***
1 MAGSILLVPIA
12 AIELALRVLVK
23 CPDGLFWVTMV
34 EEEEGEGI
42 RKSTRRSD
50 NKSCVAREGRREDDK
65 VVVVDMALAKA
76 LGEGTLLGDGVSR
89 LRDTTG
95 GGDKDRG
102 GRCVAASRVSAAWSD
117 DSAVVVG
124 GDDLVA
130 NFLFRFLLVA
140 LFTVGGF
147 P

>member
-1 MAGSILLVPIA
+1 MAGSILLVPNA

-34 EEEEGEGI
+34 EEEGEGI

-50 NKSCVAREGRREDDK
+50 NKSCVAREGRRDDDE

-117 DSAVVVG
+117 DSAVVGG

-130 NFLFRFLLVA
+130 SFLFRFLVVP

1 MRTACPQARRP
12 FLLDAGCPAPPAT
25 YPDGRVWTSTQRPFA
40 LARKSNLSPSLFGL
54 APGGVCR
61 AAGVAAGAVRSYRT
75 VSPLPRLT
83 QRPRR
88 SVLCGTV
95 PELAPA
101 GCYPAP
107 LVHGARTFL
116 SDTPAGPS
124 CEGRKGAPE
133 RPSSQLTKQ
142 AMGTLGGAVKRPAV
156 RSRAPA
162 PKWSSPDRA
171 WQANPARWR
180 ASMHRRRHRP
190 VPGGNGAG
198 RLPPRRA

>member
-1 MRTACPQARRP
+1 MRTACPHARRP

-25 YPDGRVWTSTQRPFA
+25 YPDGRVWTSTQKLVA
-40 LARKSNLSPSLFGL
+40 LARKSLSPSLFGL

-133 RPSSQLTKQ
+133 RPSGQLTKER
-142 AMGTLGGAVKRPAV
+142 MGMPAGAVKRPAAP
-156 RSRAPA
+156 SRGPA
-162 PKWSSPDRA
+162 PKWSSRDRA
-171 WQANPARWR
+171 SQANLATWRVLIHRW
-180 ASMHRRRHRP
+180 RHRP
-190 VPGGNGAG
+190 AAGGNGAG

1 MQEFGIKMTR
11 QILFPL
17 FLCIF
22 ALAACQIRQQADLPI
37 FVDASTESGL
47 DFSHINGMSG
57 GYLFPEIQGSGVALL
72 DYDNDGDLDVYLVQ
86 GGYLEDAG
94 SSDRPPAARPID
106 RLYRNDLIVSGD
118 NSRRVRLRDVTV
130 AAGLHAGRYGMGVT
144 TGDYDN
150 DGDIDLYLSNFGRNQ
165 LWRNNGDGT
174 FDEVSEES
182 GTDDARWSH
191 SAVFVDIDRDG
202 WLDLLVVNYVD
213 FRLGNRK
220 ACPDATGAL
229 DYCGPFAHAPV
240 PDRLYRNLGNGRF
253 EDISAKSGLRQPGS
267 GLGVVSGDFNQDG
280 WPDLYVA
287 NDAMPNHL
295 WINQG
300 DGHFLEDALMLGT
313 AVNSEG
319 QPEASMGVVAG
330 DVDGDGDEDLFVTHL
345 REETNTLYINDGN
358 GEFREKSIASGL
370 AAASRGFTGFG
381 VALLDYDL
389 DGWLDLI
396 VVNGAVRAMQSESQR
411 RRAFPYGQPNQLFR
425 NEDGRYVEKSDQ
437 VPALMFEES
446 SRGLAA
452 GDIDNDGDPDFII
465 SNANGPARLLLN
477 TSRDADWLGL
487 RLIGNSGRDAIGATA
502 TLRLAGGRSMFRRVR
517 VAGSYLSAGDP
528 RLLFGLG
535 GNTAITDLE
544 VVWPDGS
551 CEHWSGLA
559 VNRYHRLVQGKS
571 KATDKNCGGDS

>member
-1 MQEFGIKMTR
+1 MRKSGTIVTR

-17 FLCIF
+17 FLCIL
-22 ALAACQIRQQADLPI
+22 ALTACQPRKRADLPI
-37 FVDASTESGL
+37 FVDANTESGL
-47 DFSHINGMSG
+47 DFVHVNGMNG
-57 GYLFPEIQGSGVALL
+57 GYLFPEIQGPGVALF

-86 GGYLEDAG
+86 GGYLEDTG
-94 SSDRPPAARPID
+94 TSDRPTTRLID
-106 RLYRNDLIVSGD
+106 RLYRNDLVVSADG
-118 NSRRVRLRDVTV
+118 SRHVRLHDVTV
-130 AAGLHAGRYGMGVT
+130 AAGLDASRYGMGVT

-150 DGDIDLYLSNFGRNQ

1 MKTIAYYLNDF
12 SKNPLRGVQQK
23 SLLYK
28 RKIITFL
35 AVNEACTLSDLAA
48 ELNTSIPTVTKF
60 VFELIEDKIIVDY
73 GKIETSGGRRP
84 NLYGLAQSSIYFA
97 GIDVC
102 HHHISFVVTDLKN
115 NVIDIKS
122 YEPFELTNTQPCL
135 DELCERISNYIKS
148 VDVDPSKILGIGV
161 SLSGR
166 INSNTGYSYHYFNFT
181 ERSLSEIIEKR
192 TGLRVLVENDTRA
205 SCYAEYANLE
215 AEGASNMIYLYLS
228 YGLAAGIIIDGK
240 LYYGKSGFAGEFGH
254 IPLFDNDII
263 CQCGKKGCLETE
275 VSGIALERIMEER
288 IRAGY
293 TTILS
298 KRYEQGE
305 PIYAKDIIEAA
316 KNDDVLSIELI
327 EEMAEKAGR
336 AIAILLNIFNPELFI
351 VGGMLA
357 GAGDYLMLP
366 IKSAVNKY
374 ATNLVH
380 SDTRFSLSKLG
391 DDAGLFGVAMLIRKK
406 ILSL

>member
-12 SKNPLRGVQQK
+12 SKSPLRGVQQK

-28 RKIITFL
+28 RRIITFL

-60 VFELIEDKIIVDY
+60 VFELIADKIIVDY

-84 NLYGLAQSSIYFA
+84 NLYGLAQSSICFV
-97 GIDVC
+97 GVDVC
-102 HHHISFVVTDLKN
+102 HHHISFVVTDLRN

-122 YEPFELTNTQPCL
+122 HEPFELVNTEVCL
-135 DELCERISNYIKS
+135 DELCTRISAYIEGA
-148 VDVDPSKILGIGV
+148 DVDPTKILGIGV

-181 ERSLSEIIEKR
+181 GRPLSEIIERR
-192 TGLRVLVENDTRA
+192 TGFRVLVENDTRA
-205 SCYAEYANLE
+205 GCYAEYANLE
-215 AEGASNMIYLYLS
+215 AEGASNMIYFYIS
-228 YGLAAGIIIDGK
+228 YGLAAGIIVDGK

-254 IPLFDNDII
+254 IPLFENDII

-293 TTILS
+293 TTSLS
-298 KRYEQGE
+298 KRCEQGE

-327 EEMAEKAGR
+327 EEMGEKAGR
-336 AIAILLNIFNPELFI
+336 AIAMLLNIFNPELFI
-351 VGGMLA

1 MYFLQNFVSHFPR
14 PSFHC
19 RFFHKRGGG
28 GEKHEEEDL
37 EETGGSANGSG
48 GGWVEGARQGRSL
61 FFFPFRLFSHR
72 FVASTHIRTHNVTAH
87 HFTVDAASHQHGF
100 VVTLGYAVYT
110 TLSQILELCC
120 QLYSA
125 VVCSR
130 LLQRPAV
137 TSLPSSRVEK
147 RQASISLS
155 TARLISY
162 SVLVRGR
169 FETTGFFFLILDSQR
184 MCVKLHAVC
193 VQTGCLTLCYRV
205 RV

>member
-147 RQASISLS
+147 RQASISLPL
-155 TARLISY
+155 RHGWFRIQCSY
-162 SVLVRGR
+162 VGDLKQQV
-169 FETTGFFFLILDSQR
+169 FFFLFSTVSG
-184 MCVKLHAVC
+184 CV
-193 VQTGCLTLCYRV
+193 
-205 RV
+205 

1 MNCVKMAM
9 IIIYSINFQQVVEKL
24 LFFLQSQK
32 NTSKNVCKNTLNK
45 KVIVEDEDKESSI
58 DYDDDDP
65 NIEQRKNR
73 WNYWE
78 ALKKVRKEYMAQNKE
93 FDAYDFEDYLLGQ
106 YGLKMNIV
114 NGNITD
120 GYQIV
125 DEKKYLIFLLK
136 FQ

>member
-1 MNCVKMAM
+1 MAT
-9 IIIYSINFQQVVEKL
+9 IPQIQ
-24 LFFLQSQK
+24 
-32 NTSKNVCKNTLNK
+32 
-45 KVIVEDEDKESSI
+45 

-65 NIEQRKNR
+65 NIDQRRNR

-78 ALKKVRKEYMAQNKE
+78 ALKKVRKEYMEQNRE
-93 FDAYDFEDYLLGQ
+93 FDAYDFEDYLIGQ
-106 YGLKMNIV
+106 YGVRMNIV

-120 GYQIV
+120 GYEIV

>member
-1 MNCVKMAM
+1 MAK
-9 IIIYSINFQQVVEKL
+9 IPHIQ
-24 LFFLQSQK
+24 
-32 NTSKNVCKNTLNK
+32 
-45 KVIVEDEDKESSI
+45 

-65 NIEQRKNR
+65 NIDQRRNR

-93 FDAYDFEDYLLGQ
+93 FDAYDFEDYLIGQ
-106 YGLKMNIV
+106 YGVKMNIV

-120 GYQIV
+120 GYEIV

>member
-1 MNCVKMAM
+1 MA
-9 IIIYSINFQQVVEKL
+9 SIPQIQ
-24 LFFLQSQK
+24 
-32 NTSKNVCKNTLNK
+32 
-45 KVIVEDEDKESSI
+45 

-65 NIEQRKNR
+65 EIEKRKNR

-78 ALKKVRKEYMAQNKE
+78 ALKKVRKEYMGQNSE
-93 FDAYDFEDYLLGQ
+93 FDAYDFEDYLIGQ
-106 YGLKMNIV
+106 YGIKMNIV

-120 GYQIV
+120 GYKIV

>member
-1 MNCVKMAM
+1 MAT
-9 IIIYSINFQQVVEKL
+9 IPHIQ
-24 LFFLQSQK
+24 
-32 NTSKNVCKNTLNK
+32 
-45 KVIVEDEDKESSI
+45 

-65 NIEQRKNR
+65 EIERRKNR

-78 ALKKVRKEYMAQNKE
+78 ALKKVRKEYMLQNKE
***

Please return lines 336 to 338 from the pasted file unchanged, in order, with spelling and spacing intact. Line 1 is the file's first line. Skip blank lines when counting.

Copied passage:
+78 ALKKVRKEYMGQNSE
-93 FDAYDFEDYLLGQ
+93 FDAYDFEDYLIGQ